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Former CCSD official receives prison term in theft case

A Las Vegas judge on Wednesday said she found it difficult to grant any leniency to a former Clark County School District official who stole tens of thousands of dollars from the district.

District Judge Susan Johnson then sentenced Priscilla Rocha, 67, to between four and 10 years in prison.

“You were a beacon of this community,” Johnson told Rocha before handing down the sentence. “You were a leader, and it is no wonder there wasn’t sufficient oversight over you.

“The school district trusted you. The community trusted you,” the judge added. “You had your chance to do good things, and the fact that you’ve done good things is wonderful. Except, it doesn’t erase what you’ve done.”

Despite pleas from Rocha, who said she dedicated her life to advocating on behalf of minority and poor students and their families, Johnson ordered her to serve the sentence sought by prosecutors.

The judge also required Rocha to pay about $280,000 in restitution to the district following testimony from an investigator who identified nearly $294,000 in cash, district property or fraudulent purchase orders that Rocha and her co-defendants used to line their pockets.

Rocha previously admitted to stealing $132,000 while overseeing the district’s Adult English Language Acquisition Services program for nearly a decade.

She initially faced 52 felony counts in the theft case, but a plea deal reached in March dropped that total to two counts.

On Tuesday, the first day of the sentencing hearing, prosecutors chronicled the salon business that Rocha purchased with fees collected from students, public funds that she used for her mortgage and auto payments, and gifts that she granted to her friends and family.

Rocha, however, defended her record and said at least some of the money she funneled into a hidden bank account was used for legitimate purposes, including donations to homeless children, language programs for adults and school supplies for poor students.

“What I did in this community was not to aggrandize myself (or) for some lavish cars and living in a mansion,” Rocha told Johnson on Wednesday.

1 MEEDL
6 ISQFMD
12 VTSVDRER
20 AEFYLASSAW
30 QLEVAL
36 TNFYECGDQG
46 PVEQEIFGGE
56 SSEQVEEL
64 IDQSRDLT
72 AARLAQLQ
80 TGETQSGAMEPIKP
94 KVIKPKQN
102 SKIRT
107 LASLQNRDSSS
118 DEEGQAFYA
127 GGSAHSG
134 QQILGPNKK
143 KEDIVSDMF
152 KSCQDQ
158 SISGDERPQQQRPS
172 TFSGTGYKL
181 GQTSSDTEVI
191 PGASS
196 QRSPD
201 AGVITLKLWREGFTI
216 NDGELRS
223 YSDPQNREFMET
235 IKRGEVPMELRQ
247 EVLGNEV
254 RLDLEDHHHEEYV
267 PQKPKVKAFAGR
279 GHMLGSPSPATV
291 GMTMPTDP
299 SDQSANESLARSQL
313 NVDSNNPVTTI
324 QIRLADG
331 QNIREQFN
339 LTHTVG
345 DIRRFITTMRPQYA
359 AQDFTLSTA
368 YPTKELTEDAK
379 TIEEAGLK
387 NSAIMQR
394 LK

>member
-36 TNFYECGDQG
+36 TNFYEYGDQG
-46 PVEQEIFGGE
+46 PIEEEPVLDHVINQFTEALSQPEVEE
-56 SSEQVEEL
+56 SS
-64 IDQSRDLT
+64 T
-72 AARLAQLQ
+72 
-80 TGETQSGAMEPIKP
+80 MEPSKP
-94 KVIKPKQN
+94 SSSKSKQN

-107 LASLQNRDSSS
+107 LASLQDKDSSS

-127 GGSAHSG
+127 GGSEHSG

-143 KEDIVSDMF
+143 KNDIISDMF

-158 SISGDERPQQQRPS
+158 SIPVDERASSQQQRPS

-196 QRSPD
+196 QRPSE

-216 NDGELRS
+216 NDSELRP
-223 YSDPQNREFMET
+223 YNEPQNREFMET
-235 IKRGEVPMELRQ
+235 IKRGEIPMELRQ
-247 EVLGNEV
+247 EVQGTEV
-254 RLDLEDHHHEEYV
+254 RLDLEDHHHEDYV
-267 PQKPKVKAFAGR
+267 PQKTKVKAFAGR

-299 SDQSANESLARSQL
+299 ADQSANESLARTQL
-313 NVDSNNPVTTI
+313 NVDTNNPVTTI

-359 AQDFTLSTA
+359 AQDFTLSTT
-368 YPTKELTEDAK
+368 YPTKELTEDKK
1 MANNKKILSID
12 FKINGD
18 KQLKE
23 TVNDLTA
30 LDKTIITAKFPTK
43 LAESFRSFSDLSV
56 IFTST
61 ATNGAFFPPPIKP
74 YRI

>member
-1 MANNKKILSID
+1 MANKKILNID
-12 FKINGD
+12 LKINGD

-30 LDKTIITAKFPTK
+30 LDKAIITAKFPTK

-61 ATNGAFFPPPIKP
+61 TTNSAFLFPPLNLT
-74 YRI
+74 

“Everything I did, I did out of passion for my community and the disadvantaged children,” she added tearfully. “It’s not fair that they’re punishing me for all the years of advocacy. … That hurts me.”

Her son, 45-year-old Jerome Rocha, who pleaded guilty to felony theft, also faced four to 10 years in prison for his part in the crime.

However, Johnson said she agreed with his attorney that “the sins of the mom are not necessarily the sins of the son.”

“What does trouble me about this one, sir,” Johnson told Jerome Rocha, “is that when you found out your mother was doing something wrong, you really didn’t do anything about it. You just continued to take the money.”

The judge ultimately sentenced Jerome Rocha to five years of probation and ruled he must join in paying back $132,870.

After the Wednesday hearing, the elder Rocha’s attorney, Tom Pitaro, said he would consider appealing her sentence.

He also condemned prosecutors for seeking the imprisonment of an elderly woman, whom he said soon needs a liver transplant to treat cirrhosis caused by diabetes.

“The state’s argument was a slap — no, it was more of a punch at the Hispanic community — in its disregard of all the good that was done,” Pitaro said.

Rocha, who has been free on bail, was taken immediately into custody after her sentencing. Pitaro said incarcerating someone in her medical condition “is probably a death sentence.”

Three other defendants in the case have accepted separate plea deals.

Andres Mendoza, 46, of Las Vegas, who expressed confusion over his deal on Tuesday, will return to court July 14 for his sentencing.

Contact Neal Morton at nmorton@reviewjournal.com or 702-383-0279. Find him on Twitter: @nealtmorton.

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